Sedimentary Rocks and Fossils in the Field

July 31, 2013


Students examining the sedimentary deposits at Howick Haven

Students examining the sedimentary deposits at Howick Haven

SXG288 Practical science: Earth and environment
Sedimentary Rocks & Fossils in the Field
23-29 July 2013

Face-to-face teaching of practical skills in field geology is one of the most interesting and rewarding aspects of being a lecturer at The Open University. Over the last few days I have been lucky enough to participate in the running of the Sedimentary Rocks & Fossils in the Field topic within our second level Practical Science module (SXG288). This is one of two opportunities that students taking this module get to head into field, examine rocks, develop observational skills and test scientifc hypotheses; the other field based topic is Igneous & Metamorphic Rocks in the Field.

Sedimentary Rocks & Fossils is based from Longridge Towers School in Northumberland (whilst the regular students are away). Longridge provides the ideal base for this topic because of its close proximity to some world class sedimentary rock and fossil exposures. Over an intensive three day field experience students examine sedimentary deposits from the Silurian and Carboniferous exposed mainly along the Northumberland coast; however, this is not a simple guide to the geology of the region. The topic is founded on the principle of problem based learning and at each field location students are expected to make observations, record them accurately and interpret the past environment. Findings are consolidated and dicussed during evening lab sessions.

On the rocks at Scremerston

On the rocks at Scremerston

This year we were delighted to welcome >40 students, some of who flew in from abroad, to study this topic over two sessions. Given the positive feeback recieved so far I think all enjoyed the topic and gained important geological field skills (for evidence of this also see photos below). I wish them all luck in their future studies and hope that they continue to be interested in Earth Science and progress towards our Natural Science degree qualification.

For further photos see below, follow #SXG288 on twitter, or visit the SXG288 Facebook page.

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August 3, 2012


PCRG members taking part in the Milton Keynes NSPCC Half Marathon, 8 July (left to right: Charlotte Miller, Wesley Fraser and William Gosling)

I have been really excited with the increase in the number of posts and various contributions to this blog over the last month or so. So thanks to everyone who has contributed. The excellent content allows me to focus on just a few research and teaching events which have not been previously covered.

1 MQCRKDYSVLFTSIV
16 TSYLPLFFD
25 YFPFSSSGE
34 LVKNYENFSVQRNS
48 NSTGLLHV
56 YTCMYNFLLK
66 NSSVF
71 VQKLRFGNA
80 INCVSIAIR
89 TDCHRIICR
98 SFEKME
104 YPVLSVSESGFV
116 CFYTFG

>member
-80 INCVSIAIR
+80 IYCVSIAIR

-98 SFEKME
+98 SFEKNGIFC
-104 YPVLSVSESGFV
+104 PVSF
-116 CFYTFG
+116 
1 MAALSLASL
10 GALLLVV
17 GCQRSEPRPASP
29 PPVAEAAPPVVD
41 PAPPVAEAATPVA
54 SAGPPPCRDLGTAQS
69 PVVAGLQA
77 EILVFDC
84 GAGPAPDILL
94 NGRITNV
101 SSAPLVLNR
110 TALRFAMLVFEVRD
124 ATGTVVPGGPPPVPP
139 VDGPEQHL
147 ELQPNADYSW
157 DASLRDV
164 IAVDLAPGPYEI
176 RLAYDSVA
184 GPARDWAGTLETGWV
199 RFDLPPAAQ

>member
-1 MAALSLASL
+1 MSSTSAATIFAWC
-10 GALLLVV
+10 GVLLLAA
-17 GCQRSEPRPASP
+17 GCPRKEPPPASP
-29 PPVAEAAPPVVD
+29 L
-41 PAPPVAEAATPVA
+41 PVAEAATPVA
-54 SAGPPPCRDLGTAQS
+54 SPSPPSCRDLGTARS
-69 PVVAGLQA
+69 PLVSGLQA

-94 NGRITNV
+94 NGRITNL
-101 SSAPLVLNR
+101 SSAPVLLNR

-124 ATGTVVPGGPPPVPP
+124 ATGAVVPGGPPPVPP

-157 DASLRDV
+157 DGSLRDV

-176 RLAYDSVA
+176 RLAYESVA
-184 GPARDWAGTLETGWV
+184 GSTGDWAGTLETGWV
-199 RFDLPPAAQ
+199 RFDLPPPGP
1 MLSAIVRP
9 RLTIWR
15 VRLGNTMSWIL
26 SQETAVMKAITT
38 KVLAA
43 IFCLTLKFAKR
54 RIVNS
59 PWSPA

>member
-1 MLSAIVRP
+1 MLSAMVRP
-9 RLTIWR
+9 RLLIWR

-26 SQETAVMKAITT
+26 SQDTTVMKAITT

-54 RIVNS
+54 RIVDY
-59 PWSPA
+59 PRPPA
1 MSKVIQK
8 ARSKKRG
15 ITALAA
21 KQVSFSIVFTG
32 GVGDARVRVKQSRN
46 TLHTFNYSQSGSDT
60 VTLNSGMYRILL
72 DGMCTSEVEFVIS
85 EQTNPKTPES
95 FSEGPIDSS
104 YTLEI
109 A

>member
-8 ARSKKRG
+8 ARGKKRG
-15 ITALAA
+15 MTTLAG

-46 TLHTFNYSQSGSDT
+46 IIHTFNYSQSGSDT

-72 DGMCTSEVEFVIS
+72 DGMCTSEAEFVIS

1) Welcome to Wesley Fraser who has joined us officilally as a visiting postdoc for a few months. We hope to develop a paper and another grant submission looking at pollen/spore chemistry during this time; for further details see “Do plants wear sunblock” post.

2) Well done to Frazer and Hayley for performing well in their end of year 1 mini-vivas. Both projects are progressing well and we are all looking forward to field work at the end of the month. Hopefully most of the prepartation and equipment are now in place…

3) Potential for more exiting collaborations was also developed at two meetings. The first, at the Natural History Museum and, in conjunction with long term collaborator Steve Brooks was with old friends Mick Frogley (Sussex) and Alex Chepstow-Lusty. Both Mick and Alex taught me when I was at Cambridge and it would be super exiting to develop a new collaboration with them looking at Chironomids in Andean lakes. The second was at the Univesity of Nottingham as I took part in a UK Tropical Peatlands meeting which brought together ecologists and palaeoecologists from Nottingham, Leeds, Leicester and The OU. The aim of the meeting was to coordinate papers and grant applications.

4) At the end of July beginning of August I taught on the “Sedimentary Rocks and Fossils in the field” topic for the new Practical Science, Earth & Environment (SXG288) module which The OU now offers. Longridge Towers School (no children around this time of year) provided the perfect base for investigating the sedimentary geology of the region. The small group of students had the opportunity to make field observations and test hypotheses related to past environmental change. Everyone was very excited to find numerous fossils and interesting sedimentary structres and had fun trying to work out what they all meant! Congratulations to Angela Coe for putting together this great event.

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